In Figure  5, different stages of the growth have been imaged by

In Figure  5, different stages of the growth have been imaged by in situ STM, up to a final Ge coverage of 12 monolayers (MLs). It can clearly be seen that three-dimensional structures selectively form inside the trenches; the three-dimensional mounds grow and coalesce until the whole trench is selleck screening library completely filled up, leading to the formation of a long in-plane wire. High-resolution

images, displayed in Figure  6, reveal that the wires are bounded by lateral 113 facets. Moreover, following the underlying mesh of the trenches, the wires show micrometer-length straight sections (Figure  6d) which alternate with junction nodes selleck products (Figure  6e). Cross-sectional TEM measurements clearly confirm the presence of the shallow trenches

under the wires (Figure  3b) and also show the absence of any subsurface dislocation defect close to the substrate/wire interface. This indicates that only the presence of the trench is enough to bias the growth of Ge to heterogeneous nucleation. Figure 5 Wire formation. (a , b , c , d , e , f) STM images showing different stages of the formation of the wires. The total Ge coverage is 12 MLs. Figure 6 Wire faceting. (a , b , c , d , e) STM images showing the morphology of the wires. The bottom insets of (c) show, respectively, (left panel) Selleckchem Ilomastat the line profile and (right panel) the FP of the wire in (c). Being the result of homoepitaxial growth, the wires are totally strain-free. We now show that epitaxial strain introduced by Si deposition dramatically alters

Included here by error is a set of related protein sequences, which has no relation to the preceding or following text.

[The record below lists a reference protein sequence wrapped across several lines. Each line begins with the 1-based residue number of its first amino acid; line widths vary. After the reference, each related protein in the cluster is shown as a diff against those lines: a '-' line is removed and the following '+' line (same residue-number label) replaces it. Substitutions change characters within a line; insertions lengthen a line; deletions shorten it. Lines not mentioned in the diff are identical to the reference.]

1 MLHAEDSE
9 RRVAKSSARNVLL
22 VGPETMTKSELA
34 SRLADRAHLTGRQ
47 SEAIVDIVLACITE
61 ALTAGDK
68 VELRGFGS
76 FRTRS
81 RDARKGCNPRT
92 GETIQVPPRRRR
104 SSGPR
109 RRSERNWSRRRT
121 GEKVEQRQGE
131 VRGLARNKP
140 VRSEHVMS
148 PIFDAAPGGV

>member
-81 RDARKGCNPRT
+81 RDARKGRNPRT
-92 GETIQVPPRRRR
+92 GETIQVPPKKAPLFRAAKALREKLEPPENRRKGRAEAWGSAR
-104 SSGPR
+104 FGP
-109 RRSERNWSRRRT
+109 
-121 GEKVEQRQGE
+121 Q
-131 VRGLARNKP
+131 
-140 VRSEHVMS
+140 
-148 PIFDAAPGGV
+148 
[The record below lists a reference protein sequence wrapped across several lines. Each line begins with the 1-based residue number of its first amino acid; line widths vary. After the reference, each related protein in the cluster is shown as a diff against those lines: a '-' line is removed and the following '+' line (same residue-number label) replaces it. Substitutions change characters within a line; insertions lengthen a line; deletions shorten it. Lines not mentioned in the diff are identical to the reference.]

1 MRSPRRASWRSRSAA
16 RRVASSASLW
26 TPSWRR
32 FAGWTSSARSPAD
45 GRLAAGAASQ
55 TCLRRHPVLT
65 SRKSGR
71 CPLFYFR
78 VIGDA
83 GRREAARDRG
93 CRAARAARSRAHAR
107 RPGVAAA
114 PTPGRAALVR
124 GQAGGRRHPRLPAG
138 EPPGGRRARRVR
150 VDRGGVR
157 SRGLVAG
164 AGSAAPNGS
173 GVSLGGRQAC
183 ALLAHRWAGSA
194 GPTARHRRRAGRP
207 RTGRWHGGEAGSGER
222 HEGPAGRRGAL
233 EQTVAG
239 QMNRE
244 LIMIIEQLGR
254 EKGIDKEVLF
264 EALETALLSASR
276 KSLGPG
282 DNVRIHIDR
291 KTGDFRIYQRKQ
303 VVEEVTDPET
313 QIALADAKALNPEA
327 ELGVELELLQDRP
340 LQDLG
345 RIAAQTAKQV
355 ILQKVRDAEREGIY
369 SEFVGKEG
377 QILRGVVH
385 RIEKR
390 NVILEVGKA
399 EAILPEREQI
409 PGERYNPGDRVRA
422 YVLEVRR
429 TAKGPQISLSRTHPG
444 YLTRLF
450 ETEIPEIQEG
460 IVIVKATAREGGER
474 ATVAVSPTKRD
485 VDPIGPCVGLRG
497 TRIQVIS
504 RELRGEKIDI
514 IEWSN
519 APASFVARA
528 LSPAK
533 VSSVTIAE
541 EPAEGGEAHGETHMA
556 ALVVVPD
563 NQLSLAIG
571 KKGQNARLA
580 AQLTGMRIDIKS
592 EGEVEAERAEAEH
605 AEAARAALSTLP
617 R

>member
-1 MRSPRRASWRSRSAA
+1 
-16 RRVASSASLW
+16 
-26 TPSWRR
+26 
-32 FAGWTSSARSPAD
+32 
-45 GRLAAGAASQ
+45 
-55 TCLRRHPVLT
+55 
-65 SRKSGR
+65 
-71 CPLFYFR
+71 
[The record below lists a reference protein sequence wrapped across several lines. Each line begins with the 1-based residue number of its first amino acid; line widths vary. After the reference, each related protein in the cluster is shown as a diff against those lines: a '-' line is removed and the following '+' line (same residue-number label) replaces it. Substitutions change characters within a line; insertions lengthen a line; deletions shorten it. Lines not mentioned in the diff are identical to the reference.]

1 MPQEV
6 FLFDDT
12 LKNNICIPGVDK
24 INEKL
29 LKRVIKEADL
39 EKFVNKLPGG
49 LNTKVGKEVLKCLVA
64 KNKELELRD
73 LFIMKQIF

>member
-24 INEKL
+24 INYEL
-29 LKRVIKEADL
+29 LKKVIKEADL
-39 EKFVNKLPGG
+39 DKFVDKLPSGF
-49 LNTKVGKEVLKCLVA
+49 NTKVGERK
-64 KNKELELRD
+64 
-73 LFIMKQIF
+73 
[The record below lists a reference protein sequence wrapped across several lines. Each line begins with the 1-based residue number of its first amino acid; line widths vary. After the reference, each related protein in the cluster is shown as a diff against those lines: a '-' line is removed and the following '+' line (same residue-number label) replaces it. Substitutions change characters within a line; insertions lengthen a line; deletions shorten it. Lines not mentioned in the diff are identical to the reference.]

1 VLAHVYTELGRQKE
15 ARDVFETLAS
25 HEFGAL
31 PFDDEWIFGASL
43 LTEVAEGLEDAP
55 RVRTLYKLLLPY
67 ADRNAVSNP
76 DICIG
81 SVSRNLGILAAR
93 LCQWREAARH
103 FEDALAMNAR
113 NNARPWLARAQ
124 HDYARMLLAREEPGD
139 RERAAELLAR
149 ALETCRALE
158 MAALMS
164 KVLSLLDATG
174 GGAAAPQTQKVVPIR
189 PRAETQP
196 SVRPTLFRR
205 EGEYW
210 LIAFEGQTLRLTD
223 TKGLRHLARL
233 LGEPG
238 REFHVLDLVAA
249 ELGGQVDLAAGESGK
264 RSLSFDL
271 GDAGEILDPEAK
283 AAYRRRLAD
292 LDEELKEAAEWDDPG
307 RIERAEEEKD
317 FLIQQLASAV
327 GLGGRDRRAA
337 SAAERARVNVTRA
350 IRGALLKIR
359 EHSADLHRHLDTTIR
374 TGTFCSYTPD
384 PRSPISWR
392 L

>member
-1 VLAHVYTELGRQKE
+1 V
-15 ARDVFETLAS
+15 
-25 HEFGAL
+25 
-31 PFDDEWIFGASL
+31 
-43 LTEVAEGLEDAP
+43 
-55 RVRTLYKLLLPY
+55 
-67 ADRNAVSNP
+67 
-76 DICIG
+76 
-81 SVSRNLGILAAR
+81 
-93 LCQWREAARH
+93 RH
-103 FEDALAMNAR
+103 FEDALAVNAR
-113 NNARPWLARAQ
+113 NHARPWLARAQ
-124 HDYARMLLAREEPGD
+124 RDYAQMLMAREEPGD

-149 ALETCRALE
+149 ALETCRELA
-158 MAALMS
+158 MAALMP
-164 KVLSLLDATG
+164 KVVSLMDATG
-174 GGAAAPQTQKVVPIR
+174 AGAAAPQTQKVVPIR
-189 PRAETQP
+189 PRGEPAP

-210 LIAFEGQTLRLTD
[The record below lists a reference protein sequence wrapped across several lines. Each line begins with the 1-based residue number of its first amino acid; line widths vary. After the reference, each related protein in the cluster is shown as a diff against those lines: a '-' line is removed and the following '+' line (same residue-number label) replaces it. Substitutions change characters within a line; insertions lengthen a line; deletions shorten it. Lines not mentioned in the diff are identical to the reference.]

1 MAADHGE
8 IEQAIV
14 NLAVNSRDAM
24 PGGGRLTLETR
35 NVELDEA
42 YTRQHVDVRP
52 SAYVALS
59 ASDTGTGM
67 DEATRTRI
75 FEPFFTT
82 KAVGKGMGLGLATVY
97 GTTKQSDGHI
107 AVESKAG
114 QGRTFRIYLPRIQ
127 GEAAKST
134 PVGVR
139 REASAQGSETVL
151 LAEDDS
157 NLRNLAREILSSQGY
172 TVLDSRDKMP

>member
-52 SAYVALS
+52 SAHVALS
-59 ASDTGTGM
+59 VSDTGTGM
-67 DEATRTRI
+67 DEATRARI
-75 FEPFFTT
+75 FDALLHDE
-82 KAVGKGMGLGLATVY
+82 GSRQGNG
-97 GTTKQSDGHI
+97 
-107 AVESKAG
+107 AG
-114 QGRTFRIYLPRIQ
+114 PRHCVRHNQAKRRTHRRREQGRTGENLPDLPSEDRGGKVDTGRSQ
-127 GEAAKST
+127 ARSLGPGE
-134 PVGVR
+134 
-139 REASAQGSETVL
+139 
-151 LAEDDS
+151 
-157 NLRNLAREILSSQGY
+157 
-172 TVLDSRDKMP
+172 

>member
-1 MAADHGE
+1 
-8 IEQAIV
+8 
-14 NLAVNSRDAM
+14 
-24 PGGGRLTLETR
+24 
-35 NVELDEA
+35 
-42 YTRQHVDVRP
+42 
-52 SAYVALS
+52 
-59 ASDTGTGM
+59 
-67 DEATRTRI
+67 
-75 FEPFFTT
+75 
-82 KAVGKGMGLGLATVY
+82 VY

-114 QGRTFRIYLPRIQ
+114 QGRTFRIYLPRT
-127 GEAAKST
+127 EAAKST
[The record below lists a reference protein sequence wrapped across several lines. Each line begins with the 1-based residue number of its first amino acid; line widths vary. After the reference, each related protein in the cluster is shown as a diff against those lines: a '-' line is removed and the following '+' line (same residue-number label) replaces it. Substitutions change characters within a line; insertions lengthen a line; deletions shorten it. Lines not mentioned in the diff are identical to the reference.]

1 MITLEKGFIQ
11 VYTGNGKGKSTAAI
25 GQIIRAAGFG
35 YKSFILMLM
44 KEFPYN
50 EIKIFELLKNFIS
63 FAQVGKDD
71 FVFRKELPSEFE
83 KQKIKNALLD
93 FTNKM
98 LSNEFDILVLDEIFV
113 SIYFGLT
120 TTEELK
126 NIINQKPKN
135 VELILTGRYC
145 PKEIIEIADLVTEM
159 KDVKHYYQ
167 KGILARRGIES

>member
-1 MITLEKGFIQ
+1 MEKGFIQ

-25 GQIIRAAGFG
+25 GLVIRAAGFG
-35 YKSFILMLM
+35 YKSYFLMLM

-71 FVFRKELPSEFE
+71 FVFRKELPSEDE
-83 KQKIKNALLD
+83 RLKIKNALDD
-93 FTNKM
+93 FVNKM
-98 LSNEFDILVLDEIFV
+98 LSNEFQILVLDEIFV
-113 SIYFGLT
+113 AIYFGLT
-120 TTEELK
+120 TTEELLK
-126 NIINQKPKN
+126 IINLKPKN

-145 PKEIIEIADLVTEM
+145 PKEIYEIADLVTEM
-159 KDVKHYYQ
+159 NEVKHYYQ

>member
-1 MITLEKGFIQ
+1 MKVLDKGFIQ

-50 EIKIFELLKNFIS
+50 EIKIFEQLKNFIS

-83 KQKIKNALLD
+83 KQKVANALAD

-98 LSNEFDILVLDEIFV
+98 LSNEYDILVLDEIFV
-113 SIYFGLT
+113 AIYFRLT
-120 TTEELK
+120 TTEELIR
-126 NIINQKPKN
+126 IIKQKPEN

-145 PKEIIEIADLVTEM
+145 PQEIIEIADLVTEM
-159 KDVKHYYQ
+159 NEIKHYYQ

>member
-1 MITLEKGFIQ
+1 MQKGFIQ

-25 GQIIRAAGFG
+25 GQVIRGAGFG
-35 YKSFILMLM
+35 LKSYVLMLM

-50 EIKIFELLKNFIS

the growth morphology, determining a shape transition from wires to dots. As soon as Si is deposited, we notice the formation of faceted squared and rectangular dots along the wires (Figure  7). These dots progressively grow at the expense of the wires, until the latter completely disappear. By carefully analyzing the STM images of the dot assembly, it is still possible, however, to notice the residual imprint of the wires, appearing as a shallow mound along which the dots are aligned (Figure  7e). Table  1 summarizes the morphological parameters of wires and dots obtained 17-DMAG (Alvespimycin) HCl from a statistical analysis of STM and AFM images. It can be noticed that, during the shape transition, the total volume of nanostructures is preserved: The micrometer-long wires are replaced by a large number of dots, which show a bimodal size distribution. By inspecting in details the morphology of the dots (Figure  8), it can be seen that the islands are either squared or elongated pyramids (huts), again bounded by 113 facets, as indicated by the FP analysis (Figure  8c).This suggests that the observed shape change is not driven by the appearance of new stable facets with strain, but rather by a more efficient strain relaxation or a better surface/elastic energy gain which favors the islands over the wires.

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